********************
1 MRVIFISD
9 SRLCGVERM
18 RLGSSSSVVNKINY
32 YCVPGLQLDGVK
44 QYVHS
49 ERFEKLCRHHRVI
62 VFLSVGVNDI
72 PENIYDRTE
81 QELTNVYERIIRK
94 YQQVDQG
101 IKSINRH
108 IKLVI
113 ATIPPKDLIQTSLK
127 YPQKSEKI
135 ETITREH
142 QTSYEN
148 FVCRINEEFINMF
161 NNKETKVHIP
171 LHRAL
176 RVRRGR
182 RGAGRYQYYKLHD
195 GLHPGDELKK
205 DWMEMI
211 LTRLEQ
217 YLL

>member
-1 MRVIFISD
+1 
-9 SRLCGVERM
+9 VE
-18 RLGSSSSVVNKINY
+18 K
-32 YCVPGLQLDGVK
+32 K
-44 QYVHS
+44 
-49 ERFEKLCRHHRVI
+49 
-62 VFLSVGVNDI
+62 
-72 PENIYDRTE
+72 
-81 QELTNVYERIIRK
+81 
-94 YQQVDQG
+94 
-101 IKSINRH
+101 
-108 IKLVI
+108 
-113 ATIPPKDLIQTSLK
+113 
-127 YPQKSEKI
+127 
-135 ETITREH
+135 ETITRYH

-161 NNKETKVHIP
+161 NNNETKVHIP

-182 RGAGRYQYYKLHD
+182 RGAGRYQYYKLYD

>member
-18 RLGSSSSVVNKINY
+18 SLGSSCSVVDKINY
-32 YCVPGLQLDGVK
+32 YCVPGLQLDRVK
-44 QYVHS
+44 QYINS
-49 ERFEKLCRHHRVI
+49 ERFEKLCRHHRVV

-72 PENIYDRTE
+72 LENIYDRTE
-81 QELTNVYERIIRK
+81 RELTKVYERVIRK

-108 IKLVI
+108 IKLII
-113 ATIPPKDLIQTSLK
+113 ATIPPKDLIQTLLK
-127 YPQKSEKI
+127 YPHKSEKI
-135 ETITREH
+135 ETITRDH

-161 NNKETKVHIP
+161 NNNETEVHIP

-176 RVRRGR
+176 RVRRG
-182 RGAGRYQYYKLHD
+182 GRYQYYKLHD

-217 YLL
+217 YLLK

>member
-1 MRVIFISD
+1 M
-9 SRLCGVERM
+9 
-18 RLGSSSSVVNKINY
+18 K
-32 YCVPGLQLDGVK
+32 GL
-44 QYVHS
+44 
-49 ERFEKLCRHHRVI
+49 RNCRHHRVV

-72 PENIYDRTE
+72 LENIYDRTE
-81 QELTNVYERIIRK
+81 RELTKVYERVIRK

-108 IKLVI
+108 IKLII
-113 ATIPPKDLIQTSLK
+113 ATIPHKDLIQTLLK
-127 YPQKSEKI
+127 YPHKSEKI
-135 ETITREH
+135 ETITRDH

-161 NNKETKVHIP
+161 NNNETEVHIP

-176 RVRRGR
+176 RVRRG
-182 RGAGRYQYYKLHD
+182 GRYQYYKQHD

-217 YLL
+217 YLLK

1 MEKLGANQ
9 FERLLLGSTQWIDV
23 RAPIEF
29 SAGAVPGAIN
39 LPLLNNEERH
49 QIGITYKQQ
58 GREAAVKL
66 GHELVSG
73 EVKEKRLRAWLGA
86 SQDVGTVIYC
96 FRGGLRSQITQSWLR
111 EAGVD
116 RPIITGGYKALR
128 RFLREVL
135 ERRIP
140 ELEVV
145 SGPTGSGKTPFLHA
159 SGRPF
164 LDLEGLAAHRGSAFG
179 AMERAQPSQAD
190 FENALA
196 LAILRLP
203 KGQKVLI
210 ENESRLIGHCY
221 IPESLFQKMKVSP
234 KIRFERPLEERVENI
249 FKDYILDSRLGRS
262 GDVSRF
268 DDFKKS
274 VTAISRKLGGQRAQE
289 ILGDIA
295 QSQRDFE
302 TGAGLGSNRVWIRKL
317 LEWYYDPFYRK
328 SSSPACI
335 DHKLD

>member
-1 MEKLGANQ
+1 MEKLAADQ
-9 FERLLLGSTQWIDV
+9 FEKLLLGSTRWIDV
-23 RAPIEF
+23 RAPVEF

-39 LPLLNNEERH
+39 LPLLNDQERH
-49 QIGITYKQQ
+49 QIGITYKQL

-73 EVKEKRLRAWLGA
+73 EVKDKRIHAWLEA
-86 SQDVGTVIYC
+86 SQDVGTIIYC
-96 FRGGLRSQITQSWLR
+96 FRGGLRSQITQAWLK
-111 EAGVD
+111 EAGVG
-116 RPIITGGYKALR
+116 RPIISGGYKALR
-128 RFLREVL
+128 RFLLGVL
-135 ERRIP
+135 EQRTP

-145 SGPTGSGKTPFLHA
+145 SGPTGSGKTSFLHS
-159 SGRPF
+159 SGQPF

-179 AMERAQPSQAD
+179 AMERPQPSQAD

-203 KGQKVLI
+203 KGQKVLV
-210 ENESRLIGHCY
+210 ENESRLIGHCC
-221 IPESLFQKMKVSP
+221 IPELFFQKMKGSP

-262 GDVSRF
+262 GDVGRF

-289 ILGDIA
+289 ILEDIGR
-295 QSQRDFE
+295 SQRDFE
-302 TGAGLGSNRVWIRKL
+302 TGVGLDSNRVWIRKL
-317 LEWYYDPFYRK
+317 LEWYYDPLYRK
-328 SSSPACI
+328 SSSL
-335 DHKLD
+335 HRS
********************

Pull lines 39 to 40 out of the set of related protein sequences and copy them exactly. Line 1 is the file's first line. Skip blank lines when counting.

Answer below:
-62 VFLSVGVNDI
+62 